Individualization: Baby TALK describes the importance of building on a family's culture and home language. The curriculum materials emphasize engaging authentically with families and ensuring that supports are individually meaningful and relevant to families (e.g., Quality Confirmation Standards on Adult/Child Interactions and Curriculum). However, minimal guidance is embedded in curriculum materials on how to offer learning experiences that build on the families' culture and home language. Guidance to support a child's special needs is also lacking.

Parents as Teachers Foundational Curriculum: Prenatal to 3

Full Review & Ratings
Four star rating graphicFull Evidence

Family-Child Relationship: Parents as Teachers offers specific guidance, integrated throughout the curriculum materials, on how home visitors facilitate nurturing relationships between families and children. Various resources in the curriculum provide tools, information, and specific strategies for home visitors to support the family-child relationship. For example, "The Importance of Parent-Child Interaction," a resource for home visitors, describes how different types of interaction support children's development in the first three years. It offers strategies to support parents in these interactions. In addition, the curriculum outlines a specific process for home visitors to use during home visits to support the family-child relationship (e.g., "Parent Educator's Role in the Personal Visit" is a resource for home visitors that describes the home visitor's and the family's roles in detail).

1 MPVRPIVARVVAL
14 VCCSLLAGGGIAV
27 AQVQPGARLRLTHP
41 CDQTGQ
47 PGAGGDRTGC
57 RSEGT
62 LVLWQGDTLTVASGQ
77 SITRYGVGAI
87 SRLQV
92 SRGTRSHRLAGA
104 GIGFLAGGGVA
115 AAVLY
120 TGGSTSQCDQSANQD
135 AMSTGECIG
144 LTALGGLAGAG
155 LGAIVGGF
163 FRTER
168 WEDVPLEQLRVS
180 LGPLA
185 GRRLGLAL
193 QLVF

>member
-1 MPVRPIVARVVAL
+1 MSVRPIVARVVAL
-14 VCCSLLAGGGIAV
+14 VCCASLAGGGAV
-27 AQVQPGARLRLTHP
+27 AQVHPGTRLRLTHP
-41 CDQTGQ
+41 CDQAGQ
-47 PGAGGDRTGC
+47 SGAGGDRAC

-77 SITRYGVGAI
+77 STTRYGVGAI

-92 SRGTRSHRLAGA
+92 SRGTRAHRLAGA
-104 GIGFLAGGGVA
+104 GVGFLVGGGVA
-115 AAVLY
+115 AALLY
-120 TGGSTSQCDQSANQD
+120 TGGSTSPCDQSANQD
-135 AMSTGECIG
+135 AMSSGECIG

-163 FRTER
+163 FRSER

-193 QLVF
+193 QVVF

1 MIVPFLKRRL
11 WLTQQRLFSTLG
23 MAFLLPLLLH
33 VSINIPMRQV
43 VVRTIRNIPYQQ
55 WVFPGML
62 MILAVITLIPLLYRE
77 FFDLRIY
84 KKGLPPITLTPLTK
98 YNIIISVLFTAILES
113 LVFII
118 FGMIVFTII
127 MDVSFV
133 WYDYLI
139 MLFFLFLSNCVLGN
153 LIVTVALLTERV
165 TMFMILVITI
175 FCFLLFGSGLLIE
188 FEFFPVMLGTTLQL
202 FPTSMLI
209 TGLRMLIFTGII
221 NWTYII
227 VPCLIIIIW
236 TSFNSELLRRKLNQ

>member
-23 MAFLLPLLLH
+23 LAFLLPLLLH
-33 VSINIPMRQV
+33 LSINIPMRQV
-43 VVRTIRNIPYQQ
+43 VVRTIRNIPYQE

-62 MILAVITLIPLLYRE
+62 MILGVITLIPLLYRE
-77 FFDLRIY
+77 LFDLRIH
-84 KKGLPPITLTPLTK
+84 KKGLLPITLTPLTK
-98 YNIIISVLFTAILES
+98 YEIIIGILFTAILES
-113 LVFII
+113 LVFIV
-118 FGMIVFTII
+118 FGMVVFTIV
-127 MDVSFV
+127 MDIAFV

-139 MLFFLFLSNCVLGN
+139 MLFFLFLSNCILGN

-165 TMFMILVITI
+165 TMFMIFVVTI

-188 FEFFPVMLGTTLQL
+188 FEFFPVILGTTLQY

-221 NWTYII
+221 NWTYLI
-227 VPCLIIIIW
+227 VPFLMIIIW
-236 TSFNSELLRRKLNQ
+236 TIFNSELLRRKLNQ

Active Exploration and Play: The curriculum provides specific guidance on how families engage children in ongoing active exploration and play throughout the curriculum. Many "Activity Pages" (e.g., "Outdoor Exploration: Discovering and Observing," "Baby Discovery Jug: Dropping and Retrieving") suggest opportunities for families to support children in exploring open-ended materials, playing, and discovering new concepts. In addition, a variety of "Parent Handouts" and "Parent Educator Resources" (e.g., "The Value of Play," "Play Is Learning," "Feeling Safe While Exploring and Taking 'Good' Risks") provide strategies and information on how to support active exploration and play.